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Seychelles, announcement is made to re-open all beaches

Seychelles, announcement is made to re-open all beaches

2011 was a trying year for many tourist destinations. Climate change phenomena arrived in never before seen patterns in behavior both beneath the waves and on land. Meanwhile, Seychelles and the neighboring islands of Mauritius and La Reunion were not spared and saw unusual behavior in their shark populations.

For the Seychelles it brought about a review of the Country’s Emergency response Plans and advise from South African Experts was sought while the Government of Seychelles remained focused concerning the need to protect the islands’ long-standing safety label.

In the interests of further ensuring the safety of swimmers in certain areas of Praslin, the government has announced that 90% of the recommendations of the experts from KwaZulu-Natal, brought in to advise on various aspects of marine security have now been adopted and an emergency response plan is now in place.

The Government of Seychelles also sought the Assistance of Specialists Life Guards from Australia through the their High Commissioner Mrs. Sandra Vegting. They are assisting the Seychelles Life Guards through a new intense training program.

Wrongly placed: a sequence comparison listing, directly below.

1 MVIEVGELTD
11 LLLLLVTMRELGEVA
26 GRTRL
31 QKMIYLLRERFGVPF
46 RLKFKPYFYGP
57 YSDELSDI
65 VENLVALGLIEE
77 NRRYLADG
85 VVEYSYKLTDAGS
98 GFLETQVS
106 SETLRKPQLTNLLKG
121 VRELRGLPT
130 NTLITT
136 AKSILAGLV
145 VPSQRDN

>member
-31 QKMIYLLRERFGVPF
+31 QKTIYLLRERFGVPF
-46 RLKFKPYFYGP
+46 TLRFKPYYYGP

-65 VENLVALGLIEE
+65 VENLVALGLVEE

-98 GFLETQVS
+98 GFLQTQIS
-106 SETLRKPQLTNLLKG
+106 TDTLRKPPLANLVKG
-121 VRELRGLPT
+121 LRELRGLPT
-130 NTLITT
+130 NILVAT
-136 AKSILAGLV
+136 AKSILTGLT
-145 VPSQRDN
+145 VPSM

With this now in place, beaches on Praslin, closed since the unfortunate, twin shark attacks of mid-2011, have now been re-opened and all restrictions imposed after the attacks removed.


Advisory signs are now in place on Praslin beaches and a set of safety guidelines has been drawn up that provides advice for swimmers and snorkellers, fishermen and scuba divers.

With a long history of safe swimming in Seychelles, the ZwaZulu Natal experts were brought in after two extremely rare shark attacks off Praslin’s Anse Lazio forced a reconsideration of time-honoured, relaxed swimming practices.

‘Seychelles waters have long enjoyed a well-justified reputation for safety’, commented, Alain St.Ange, the CEO of the Seychelles Tourism Board, ‘but we need to move with the times and, in our modern world of climate change and associated phenomena, we must not rest on our laurels but rather take every step to make sure that safe swimming continues to be a characteristic of a Seychelles holiday.’